In TChar stoves, the bottom section is replaced with a functional charcoal stove to receive the char when the top section is removed.

Page 8: TLUD and TCharbon Stoves for Sustainable Haitian Development

Operating a TCharbon Stove• Properly loaded and ignited according to TLUD stove

operations, the fuel is carbonized by a descending pyrolytic front, the most distinctive characteristic of TLUD technology.

• Being a batch operation, the pyrolysis/carbonization is completed under known conditions including fuel type, quantity, and air control.

• At that time the upper part (the TLUD section) can be lifted off and the created charcoal spreads over the base unit that is then used as a charcoal stove to continue the cooking.

Page 9: TLUD and TCharbon Stoves for Sustainable Haitian Development

Excellent Clean Combustion

• Low emissions -- lower than standard charcoal stoves because of the fast start. See the graph of emissions testing on the next slide.

• OKAY for urban usage. (Cleaner than charcoal.)• The authors Roth and Anderson are conducting

emissions and efficiency tests this week at Zamorano University in Honduras.

Page 10: TLUD and TCharbon Stoves for Sustainable Haitian Development

TLUD pyrolyzer (Burning Char)

Charcoal stoves emit 110-135 g of CO (more than any of the wood-burning stoves) and emit 250 - 590 mg of PM (more than the tested TLUD gasifier stoves).

TLUD Pyrolyzer (Saving Biochar)

CO & PM Emissions From Cook Stoves (Measured by the Standard 5-liter Water Boiling Test. )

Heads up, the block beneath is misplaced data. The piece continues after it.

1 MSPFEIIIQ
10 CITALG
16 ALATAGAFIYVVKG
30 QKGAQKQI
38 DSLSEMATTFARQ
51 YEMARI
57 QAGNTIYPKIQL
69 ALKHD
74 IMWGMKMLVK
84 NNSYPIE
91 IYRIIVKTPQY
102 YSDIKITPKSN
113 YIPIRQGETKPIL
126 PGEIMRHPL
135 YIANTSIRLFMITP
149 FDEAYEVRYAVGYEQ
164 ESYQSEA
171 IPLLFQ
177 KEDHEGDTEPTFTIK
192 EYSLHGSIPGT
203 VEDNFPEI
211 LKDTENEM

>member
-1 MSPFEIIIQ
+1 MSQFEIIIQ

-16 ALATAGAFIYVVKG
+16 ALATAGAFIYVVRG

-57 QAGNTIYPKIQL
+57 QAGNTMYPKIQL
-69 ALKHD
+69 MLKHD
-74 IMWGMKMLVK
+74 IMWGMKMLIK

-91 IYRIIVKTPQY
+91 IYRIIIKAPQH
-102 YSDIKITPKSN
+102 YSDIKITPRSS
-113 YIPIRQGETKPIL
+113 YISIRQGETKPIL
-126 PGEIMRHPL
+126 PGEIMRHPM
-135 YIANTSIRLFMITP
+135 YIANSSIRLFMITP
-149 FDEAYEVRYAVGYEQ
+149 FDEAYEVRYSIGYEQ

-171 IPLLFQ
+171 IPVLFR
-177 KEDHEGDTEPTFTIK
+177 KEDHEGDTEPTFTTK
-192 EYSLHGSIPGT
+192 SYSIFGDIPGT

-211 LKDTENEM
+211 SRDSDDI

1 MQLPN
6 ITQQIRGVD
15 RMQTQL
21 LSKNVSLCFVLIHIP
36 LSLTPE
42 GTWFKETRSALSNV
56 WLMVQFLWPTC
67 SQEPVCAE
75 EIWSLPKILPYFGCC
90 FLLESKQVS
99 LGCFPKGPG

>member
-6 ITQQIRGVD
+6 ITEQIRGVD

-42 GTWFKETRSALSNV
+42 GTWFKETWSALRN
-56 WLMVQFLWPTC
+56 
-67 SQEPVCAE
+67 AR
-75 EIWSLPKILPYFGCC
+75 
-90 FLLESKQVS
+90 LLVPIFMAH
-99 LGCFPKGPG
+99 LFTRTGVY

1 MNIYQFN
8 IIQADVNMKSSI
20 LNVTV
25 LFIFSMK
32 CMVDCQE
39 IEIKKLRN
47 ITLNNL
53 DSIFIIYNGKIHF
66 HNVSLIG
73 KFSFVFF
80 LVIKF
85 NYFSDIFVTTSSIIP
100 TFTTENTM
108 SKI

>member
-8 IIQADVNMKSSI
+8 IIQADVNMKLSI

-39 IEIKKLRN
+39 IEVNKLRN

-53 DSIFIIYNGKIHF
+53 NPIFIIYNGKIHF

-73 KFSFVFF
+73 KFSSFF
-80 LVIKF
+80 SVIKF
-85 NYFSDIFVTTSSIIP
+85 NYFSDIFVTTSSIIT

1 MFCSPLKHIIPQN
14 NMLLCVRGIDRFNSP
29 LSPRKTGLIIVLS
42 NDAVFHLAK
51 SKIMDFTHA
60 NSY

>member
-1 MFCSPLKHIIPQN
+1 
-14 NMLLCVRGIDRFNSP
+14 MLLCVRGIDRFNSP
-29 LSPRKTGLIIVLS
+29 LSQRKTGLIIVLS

Charcoal Stoves

TLUD pyrolytic gasifiers have extremely low emissions.

Page 11: TLUD and TCharbon Stoves for Sustainable Haitian Development

Fuels and Their Costs

• TLUDs can use a wide variety of dry biomass • Many are “free” for the efforts of those who

will collect them • Abundant in most settings • Supply lines will respond to market demand• In Haiti, the opportunity exists for fuel sources

to play an enormous role in stopping soil erosion…

Page 12: TLUD and TCharbon Stoves for Sustainable Haitian Development

Vetiver as Fuel for TCharbon• Vetiver not only holds soil on mountainsides, its

roots run 3 meters deep and collect leaves, debris, and eroded soil from above – creating natural terraces.

• Production of vetiver pellets for use in TCharbon creates new jobs in Haiti/converts charbonierres to participants in sustainable industry.

Page 13: TLUD and TCharbon Stoves for Sustainable Haitian Development

Summary

• The TChar method cooks first and fast with pyrolytic gases (created at the location) and then cooks with charcoal (created at the location).

• In essence, the TChar techniques and the TChar stoves combine the best features of both TLUD pyrolytic gasifiers (which make charcoal) and charcoal-burners (which consume charcoal).

Page 14: TLUD and TCharbon Stoves for Sustainable Haitian Development

Assistance is Available

• Caution: The concept is easy to implement, but knowledge about both TLUD and charcoal stoves is essential to optimize each operation within the TChar configuration.

• Consult the authors and these websites for abundant assistance: www.bioenergylists.org and www.drtlud.com.

• For more information on vetiver grass as fuel, and its role in preventing erosion, consult: www.haitireconstruction.ning.com